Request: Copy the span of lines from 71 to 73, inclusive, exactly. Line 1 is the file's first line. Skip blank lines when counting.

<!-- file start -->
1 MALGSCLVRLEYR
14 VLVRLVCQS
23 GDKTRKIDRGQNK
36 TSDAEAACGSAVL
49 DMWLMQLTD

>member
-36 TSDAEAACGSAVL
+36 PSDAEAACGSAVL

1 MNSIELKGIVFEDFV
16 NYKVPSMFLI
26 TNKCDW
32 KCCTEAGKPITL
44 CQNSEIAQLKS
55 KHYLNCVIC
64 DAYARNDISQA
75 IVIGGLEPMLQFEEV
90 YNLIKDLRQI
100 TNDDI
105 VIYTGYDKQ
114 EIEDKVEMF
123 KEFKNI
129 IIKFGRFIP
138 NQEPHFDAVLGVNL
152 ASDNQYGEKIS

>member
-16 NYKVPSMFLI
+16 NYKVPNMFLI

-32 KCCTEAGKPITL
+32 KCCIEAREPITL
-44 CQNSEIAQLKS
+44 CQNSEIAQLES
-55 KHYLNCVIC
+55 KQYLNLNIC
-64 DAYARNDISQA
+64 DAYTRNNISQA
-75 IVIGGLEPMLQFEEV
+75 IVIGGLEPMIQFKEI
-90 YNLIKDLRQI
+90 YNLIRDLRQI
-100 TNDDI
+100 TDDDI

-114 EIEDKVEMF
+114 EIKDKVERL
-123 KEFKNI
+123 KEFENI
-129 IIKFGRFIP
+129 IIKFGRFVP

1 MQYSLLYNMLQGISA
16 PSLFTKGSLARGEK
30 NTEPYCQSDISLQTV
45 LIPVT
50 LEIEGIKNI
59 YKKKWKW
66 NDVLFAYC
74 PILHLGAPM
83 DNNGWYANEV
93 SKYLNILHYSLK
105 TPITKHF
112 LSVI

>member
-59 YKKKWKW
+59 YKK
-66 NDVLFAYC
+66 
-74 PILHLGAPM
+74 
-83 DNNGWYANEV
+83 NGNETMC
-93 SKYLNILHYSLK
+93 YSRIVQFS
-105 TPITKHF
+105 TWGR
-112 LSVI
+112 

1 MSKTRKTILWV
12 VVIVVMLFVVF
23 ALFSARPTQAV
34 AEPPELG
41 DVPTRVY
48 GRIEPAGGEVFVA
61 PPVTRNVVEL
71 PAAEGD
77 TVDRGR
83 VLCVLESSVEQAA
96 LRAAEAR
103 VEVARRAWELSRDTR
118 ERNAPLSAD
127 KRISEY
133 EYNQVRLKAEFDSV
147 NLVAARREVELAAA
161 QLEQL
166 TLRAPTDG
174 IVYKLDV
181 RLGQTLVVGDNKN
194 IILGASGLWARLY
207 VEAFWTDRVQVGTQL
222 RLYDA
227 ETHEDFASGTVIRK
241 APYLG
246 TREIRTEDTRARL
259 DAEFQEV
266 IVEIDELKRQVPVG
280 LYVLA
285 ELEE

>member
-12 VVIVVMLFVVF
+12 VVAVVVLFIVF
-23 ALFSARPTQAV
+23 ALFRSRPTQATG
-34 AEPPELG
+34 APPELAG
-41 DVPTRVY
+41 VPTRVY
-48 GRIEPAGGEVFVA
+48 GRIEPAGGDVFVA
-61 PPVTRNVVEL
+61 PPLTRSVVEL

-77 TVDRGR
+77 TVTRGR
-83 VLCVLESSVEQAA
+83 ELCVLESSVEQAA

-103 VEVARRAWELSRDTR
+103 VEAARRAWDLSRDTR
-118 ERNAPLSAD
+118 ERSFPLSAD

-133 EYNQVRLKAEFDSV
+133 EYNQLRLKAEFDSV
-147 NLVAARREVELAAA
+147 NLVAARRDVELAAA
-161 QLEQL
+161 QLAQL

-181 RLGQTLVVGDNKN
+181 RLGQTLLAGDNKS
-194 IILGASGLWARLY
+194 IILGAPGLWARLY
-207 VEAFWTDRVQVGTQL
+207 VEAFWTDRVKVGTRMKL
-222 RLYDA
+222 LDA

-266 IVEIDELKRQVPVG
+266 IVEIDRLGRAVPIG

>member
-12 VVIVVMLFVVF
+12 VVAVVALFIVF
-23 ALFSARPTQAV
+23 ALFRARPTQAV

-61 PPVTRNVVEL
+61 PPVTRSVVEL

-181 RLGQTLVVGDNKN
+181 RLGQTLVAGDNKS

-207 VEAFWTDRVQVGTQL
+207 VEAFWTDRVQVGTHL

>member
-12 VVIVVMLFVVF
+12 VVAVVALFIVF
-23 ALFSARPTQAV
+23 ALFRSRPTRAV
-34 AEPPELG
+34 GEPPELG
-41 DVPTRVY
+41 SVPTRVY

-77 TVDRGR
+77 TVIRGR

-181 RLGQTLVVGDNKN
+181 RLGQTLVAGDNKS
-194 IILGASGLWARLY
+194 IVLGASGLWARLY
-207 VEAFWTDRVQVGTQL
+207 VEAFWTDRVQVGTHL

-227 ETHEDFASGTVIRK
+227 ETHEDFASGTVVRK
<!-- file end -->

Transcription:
-105 TPITKHF
+105 TWGR
-112 LSVI